Fortunately we do not really have to flood the world to make contour lines.  Unlike shorelines, contour lines are imaginary. They just exist on maps.  If we take each of the shorelines from the maps above and draw them on the same map we will get a topographic map (see map below). Taken all together the contour lines supply us with much information on the topography of the island.  From the map (and the profile) we can see that this island has two "high" points.  The highest point is above 30 m elevation (inside the 30 m contour line).  The second high point is above 20 m in elevation, but does not reach 30 ft.  These high points are at the ends of a ridge that runs the length of the island where elevations are above 10 m.  Lower elevations, between the 10 m contour and sea level surround this ridge. 

 

With practice we can picture topography by looking at the map even without the cross profile.  That is the power of topographic maps.

 

 

READING ELEVATIONS

A common use for a topographic map is to determine the elevation at a specified locality.  The map below is an enlargement of the map of the island from above.  Each of the letters from A to E represent locations for which we wish to determine elevation.  Use the map and determine (or estimate) the elevation of each of the 5 points. (Assume elevations are given in feet)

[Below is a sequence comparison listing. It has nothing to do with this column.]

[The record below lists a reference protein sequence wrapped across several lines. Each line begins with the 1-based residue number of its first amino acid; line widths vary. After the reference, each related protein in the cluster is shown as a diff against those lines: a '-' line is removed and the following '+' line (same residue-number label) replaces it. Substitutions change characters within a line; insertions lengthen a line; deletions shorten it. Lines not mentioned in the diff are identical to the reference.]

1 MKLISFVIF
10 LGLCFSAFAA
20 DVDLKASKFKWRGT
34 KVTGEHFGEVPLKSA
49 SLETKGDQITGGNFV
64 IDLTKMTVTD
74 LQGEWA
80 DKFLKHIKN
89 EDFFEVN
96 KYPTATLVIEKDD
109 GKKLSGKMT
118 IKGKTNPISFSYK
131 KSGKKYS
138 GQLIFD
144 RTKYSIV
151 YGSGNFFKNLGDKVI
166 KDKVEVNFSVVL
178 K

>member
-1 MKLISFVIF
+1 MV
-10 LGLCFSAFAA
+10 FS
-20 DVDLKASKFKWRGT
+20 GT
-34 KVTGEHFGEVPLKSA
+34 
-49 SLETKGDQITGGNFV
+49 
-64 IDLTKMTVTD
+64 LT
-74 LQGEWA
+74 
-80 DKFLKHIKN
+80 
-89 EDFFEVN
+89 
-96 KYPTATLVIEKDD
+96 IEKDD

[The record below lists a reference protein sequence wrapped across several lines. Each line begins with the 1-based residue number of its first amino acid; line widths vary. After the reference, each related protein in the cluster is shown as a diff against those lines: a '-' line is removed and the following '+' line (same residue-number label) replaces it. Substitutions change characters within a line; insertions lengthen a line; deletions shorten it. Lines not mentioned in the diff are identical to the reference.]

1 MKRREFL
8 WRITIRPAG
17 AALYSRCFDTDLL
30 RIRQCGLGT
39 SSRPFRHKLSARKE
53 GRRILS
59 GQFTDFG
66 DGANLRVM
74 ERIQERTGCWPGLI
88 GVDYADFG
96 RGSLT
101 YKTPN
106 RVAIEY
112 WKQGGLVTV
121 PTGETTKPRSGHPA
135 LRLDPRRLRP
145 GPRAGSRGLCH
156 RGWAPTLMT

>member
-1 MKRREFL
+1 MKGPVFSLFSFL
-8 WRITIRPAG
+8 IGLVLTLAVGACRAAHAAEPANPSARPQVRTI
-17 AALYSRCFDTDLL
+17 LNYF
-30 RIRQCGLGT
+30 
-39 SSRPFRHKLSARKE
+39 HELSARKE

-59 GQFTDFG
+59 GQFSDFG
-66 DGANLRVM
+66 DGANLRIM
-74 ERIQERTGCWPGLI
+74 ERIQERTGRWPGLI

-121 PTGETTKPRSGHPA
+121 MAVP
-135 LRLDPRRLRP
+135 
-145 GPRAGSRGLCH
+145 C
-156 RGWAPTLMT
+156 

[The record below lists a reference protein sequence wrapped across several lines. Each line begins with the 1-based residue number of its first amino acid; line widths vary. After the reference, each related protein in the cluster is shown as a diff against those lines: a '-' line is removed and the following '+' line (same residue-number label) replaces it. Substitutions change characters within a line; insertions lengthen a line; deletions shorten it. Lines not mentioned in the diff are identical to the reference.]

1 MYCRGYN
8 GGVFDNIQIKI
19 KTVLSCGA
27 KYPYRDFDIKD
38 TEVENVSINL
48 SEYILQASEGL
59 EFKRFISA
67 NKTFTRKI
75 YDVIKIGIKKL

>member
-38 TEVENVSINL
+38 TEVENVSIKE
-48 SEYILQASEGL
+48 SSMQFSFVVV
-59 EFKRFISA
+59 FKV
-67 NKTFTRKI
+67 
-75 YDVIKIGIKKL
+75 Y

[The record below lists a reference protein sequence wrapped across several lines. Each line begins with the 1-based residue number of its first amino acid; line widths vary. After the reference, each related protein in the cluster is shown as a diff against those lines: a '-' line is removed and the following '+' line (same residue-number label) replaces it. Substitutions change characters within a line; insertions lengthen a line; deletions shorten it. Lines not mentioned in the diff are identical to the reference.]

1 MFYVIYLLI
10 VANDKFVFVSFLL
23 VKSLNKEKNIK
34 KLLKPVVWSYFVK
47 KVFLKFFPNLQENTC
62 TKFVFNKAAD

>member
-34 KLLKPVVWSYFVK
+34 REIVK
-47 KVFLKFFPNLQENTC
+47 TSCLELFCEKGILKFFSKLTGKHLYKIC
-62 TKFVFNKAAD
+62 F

Point A = 0 m

Point A sits right on the 0 m contour line.  Since all points on this line have an elevation of 0 m, the elevation of point A is zero.

Point B = 10 m.

Point B sits right on the 10 m contour line.  Since all points on this line have an elevation of 10 m, the elevation of point B is 10 m.

Point C ~ 15 m.

Point C does not sit directly on a contour line so we can not determine the elevation precisely.  We do know that point C is between the 10m and 20 m contour lines so its elevation must be greater than 10 m and less than 20 m.  Because point C is midway between these contour lines we can estimate the elevation is about 15 feet (Note this assumes that the slope is constant between the two contour lines, this may not be the case) . 

Point D ~ 25 m.

We are even less sure of the elevation of point D than point C.  Point D is inside the 20 m. contour line indicating its elevation is above 20 m.  Its elevation has to be less than 30 ft. because there is no 30 m. contour line shown.  But how much less?  There is no way to tell.  The elevation could be 21 m, or it could be 29 m.  There is now way to tell from the map.  (An eight foot difference in elevation doesn't seem like much, but remember these numbers are just an example.  If the contour lines were spaced at 100 m intervals instead of 10 m., the difference would be a more significant 80 m.)

Point E ~ 8 m.

Just as with point C above, we need to estimate the elevation of point E somewhere between the 0 ft and 10 ft contour lines it lies in between.  Because this point is closer to the 10 m line than the 0 m. line we estimate an elevation closer to 10 m.  In this case 8 m. seems reasonable.  Again this estimation makes the assumption of a constant slope between these two contour lines.

 

 






Important: Participation Statement

Climbing, hillwalking and mountaineering are activities with a danger of personal injury or death.
Participants in these activities should be aware of and accept these risks and be responsible for their own actions and involvement.